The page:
–Andrew Ervin, Philadelphia Inquirer
“The prose is lean, uncluttered. Morrison’s novelistic architectures have always been exceptionally well-designed; she crafts the vessels, carefully and uniquely to each story, before pouring in the water, and God Help the Child is no exception.”
–Cleveland Plain Dealer
“[Morrison’s] powers are proudly on display in God Help the Child. At its best, this new novel demonstrates that the author is, as she suggested recently in a New York Times Magazine profile, fully capable of writing novels forever.”
“A searing, lyrical story . . . Even Morrison's minor characters are complex, intriguing people deserving of closer inspection, and as Bride's journey acquires a momentum of its own, the magnetism of her troubles pulls the reader along . . . Beautifully composed in a variety of distinct voices and covering a range of family concerns, God Help the Child employs a hint of magical realism and explores issues of race and women's lives familiar to fans of Morrison's fiction. The story of Bride's life and trials is sensual, both delicate and strong, poetic and heavy with sex, love and pain, exemplifying a revered author's unfailing talent.
“With ‘God Help Help the Child,’ Morrison gives us an unflinching look at the wounds that adults can inflict on children with life-altering consequences . . . By the final page, ‘God Help the Child’ reminds us that few authors can deliver exquisitely written prose as Morrison.”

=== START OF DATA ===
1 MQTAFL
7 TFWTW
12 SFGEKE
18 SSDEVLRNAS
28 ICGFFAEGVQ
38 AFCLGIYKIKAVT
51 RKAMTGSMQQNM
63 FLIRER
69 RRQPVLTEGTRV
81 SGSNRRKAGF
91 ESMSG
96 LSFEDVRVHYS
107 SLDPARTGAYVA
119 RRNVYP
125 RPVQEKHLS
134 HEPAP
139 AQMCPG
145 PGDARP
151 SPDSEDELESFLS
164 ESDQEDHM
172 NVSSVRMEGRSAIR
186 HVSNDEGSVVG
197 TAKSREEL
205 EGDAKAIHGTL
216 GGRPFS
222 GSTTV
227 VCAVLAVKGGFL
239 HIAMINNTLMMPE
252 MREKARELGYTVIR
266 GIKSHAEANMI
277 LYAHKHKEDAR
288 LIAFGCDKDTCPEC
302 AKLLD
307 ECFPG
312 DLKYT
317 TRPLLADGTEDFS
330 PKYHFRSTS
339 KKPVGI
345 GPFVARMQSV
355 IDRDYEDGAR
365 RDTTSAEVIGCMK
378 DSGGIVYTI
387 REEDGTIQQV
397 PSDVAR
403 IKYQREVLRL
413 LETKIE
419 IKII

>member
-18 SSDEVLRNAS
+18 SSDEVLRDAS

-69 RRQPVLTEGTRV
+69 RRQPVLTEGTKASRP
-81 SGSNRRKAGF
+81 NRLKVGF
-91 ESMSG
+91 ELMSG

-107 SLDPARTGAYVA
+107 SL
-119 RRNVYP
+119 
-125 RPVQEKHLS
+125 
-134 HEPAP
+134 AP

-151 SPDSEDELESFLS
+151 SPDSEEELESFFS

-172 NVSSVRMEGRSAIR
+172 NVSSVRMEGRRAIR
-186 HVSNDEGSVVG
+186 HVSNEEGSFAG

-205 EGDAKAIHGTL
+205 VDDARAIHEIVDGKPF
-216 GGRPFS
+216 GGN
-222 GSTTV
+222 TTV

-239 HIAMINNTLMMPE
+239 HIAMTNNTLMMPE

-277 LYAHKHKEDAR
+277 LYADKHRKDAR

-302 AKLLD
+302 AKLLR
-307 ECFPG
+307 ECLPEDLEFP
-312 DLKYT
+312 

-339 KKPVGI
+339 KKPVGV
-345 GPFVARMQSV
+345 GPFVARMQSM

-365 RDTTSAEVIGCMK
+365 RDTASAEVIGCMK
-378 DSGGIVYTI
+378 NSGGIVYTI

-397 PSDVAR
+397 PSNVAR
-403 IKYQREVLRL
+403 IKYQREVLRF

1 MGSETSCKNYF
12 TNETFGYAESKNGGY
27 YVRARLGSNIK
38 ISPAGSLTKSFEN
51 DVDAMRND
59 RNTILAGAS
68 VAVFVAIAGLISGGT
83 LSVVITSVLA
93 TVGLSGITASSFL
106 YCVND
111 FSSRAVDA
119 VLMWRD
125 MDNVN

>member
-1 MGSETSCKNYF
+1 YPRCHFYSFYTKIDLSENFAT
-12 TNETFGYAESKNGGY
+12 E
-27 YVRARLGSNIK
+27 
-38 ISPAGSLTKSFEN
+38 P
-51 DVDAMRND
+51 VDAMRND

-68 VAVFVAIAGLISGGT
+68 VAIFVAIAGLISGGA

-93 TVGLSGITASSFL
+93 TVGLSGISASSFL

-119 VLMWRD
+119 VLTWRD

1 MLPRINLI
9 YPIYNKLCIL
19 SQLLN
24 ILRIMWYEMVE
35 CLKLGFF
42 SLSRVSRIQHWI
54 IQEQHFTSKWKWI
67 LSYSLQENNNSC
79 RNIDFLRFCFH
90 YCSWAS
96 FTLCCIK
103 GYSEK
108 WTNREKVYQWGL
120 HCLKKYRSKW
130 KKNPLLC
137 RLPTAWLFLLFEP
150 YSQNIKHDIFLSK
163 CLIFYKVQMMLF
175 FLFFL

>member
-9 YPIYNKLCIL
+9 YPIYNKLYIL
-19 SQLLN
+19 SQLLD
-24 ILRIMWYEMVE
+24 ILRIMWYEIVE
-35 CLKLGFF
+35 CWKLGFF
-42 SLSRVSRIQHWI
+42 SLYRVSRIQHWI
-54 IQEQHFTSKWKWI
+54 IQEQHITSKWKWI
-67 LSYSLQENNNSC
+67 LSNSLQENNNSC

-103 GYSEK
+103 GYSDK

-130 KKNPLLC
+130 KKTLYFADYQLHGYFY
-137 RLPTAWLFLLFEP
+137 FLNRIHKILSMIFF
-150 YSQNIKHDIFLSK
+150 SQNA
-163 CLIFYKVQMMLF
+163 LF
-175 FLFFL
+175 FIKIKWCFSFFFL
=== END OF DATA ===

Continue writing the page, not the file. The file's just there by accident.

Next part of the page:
–Patrik Bass, Essence.com
“A slim, modest work that still manages to pack an emotional wallop.”
“Another unflinching, gorgeously written story.”
–San Francisco Chronicle
“Every page contains at least one passage of breathtaking prose, a lyrical flow accentuated by stark imagery and laden with poetic contrasts.”
–Dallas Morning News
“Morrison has a Shakespearean sense of tragedy, and that gift imbues God Help the Child. The ending is exquisite, bringing to mind Gwendolyn Brooks' wonderful lines: ‘Art hurts. Art urges voyages -- and it is easier to stay at home.’”
“A book to be read twice at a minimum — the first time for the story, and the second time to savor the language, the gems of phrasing and the uncomfortable revelations about the human capacity both to love and destroy.”
“Succinct but beautiful, with a powerful message that will reach readers of all demographics, because frankly, we all have things in our pasts we'd like to change. The power is not in time travel; the power is in realizing we must move on and push forward to succeed.”
“Morrison . . . proved with God Help the Child that her writing is still as fresh, adventurous and vigorous as ever . . . Morrison’s characteristically deft temporal she fits and precisely hones language deliver literary riches galore. And which this novel is very readable, the pleasure is in working for its deeper rewards.”
“Like a Picasso painting telling a story in a multi-dimensional series of superimposed snapshot as each character becomes ever more rounded and complete.”